After two days of watching the older kids race, some of the U19s finally got on the course, as racing started in the most heavily subscribed events: the singles and doubles, of course, have big numbers, but so too does the U19 Men's Pair and even the Men's Quad, with 16 entries, got to join the small boat action Wednesday morning.
The U19s getting to work this morning got more manageable temps to work with--"slightly cooler" was the official-ish word on the World Rowing live blog.
They also became the first folks ever to race for "U19 World Championships" as the name and designation of the Junior World Championships is no longer the way to refer to this age-category, in an age when there is also a U23 event-and a host of other sports calling similar events U-whatever. So, vale JWC: row2k sure had a fun 25 years or so of covering you--and on to U19s.
(Confusingly enough, the U19 events will keep the "J for junior" designation in the event abbreviation, so not everything is new here)
U19 M1x & M2x Skip the Reps
It was a good morning for the three scullers here under the guidance of longtime junior sculling coach Jamie Whalen: Charles Boldt in the single, from Indianapolis Rowing Center, and the Y Quad Cities duo of Nikhil Ramaraju and Tristan Wakefield. Whalen coaches these athletes in collaboration with their home coaches, but he is the guy on the ground here in Varese, carrying the oars and shoes, as it were.
Ramaraju and Wakefield in the JM2x became the first US crew of the morning to earn a qualifying spot, coming in behind the Dutch and well clear of Romania to nab a spot in a Friday Quarterfinal. With Quarters and Semis in this event, skipping the rep--and a full 5 days of 2k-ing, was job well done, for sure.
"I thought it was a good race for us," said bowman Wakefield afterwards. "We started off a little slow but we definitely finished the race strong. We were a little worried at 500 meters in but we gained some lengths back and passed 2 boats around 750 left in the race."
"We learned a lot from the heats and we hope to carry over some of that to the racing on Friday."
Boldt, in the single, followed up by doing the double one better: he won his heat--the only US U19 winner on the day--and did so in dramatic fashion, chased all the way to the line by Eqypt's Marawan Mohamed, who whittled the margin down to just 1/2 a second at the line.
"I got out of the start fast to gain the lead," said Boldt when he was safely back ashore. His biggest lead on Mohamed had been in that first quarter of the race. As for the hot pursuit Boldt survived the rest of the way? "It was just playing defense to keep the Egyptian behind me," he said.
With four to qualify, Boldt did not need the win but, as with the double, his event has Quarters and Semis ahead, and getting a winners lane in that Quarterfinal round will be a huge help to him.
Rep Round-Bound for JW1x, JM4x, JW2x & JM2-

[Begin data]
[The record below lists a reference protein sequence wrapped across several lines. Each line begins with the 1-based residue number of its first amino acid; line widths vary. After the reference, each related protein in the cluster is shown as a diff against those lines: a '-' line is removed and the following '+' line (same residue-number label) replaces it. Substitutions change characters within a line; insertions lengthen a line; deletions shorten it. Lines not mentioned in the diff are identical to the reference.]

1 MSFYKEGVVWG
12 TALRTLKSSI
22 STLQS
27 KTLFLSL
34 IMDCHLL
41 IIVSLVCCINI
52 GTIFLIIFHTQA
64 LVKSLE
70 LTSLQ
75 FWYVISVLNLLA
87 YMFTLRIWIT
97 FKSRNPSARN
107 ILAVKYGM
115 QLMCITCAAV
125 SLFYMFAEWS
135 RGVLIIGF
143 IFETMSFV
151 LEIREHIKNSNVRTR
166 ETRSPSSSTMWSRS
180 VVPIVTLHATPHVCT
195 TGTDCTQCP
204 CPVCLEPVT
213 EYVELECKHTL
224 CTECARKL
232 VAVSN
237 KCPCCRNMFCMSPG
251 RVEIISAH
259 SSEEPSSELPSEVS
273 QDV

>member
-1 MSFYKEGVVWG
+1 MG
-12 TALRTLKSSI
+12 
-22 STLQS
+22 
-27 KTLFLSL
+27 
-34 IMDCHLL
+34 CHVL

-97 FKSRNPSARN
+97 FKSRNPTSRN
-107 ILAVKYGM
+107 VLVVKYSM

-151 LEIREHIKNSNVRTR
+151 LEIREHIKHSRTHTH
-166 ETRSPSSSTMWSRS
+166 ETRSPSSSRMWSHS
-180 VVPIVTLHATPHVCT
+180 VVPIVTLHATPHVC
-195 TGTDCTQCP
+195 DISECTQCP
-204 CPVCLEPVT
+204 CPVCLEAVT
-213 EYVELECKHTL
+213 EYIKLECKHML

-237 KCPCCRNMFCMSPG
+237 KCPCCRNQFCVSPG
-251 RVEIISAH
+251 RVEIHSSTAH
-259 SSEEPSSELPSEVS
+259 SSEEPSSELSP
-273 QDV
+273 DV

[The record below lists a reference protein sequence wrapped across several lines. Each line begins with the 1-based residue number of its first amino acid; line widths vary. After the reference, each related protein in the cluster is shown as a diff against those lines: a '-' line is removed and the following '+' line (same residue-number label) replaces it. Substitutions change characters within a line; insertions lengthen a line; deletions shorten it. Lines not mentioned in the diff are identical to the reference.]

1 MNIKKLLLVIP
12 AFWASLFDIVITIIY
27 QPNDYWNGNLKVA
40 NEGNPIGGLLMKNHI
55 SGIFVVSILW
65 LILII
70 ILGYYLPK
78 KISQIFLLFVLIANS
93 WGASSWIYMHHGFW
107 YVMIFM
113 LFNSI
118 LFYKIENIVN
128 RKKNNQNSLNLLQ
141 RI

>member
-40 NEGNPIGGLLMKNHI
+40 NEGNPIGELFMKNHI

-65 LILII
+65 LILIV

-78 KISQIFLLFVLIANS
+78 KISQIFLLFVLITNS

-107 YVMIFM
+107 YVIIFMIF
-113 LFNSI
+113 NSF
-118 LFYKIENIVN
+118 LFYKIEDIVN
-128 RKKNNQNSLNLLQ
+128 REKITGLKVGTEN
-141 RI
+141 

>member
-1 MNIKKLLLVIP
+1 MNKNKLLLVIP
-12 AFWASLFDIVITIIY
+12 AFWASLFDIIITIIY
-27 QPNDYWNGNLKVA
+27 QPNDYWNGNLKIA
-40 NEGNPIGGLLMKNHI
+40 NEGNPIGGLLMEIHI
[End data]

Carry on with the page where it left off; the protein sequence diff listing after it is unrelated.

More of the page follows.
When you are racing your first international race, taking a spin through the reps can be part of a reasonable path--and when you are just a sophomore and really a U16 athlete like US junior single sculler Olivia Petri, then a day where you have just beaten two of your first 5 international opponents with a time that puts you in the mix for that rep, it is not a bad first go at all.
"I learned a lot from today's race," Petri said, after taking 4th behind a trio of 18 year olds from Germany, Switzerland, and Slovenia--all of who came to the line with Junior Worlds experience from last year (and two medals: SUI's Lina Kuehn and GER's Rebekka Falkenberg actually raced each other in the JW4x Final in 2021, with Kuehn taking gold with her Swiss quad, and Falkenberg earning a bronze.)
Yet Petri, the US's U16 champ this past spring, was unfazed:
"I am ready and excited to implement what I learned in tomorrow reps."
The U19 Men's Quad--Ashton Perlroth, Walid Ghamra, Sam Dowd, and Timothy Parsons--put on the best "not quite" race of the morning, missing the advancement mark by just two seconds behind Greek and GB quads that went sub 6 minutes. The US time--6:01--would have won the other heat outright.
"We're pleased with how this morning went," was how Quad coach Brian de Regt summed up the effort and the speed he saw.
"We've seen some promising work in practice, but you never know what you really have until you go out there and throw down. Our plan moving forward is to keep doing the good things we're doing, and stop doing the bad things we're doing."
Reps for both de Regt's quad and Petri will be tomorrow and, joining them will be the U19 Women's Double (Catherine Barry and Hannah Peters) and U19 Men's Pair (Alberto Lasso and Jonas Thieme) who will looking to move on with that second-chance row after coming a bit short in their heats.
On our quick fact sheet for those two crews: the Catherine Barry in the W2x is the younger sister of USA U23 W1x Ella Barry, so it has certainly been convenient for their folks to have a combined U19/U23 Worlds. And the Men's Pair? They have been acclimatizing in Italy ever since we row2k last caught up with them in the Stewards Enclosure at Henley, having opted not to fly all the way back to their home club--Los Gatos--in California. They also raced the the quad at Henley, so it has been a summer of two disciplines for Lasso and Thieme, in addition to the exotic locales.
U23s: Repping All Afternoon
We sure hope the older kids like sleeping in, because that will be the trade-off the U23s get for having to row the rest of their regatta in the afternoons; it is U19s in the AM and U23 after the lunch interval, in the heat and potential thunderstorm window, from here on out.
Today, that afternoon session went without a hitch, even on a day that had been dicey on the long-range forecast, whew. In fact, it was nice enough that the "Alps were out"--with clear skies allowing the mountains to loom in full view of the Lago.
The race of the reps was unquestionably the U23 Men's Quad, where the US timed it just perfectly to snatch the final transfer spot from the Aussies: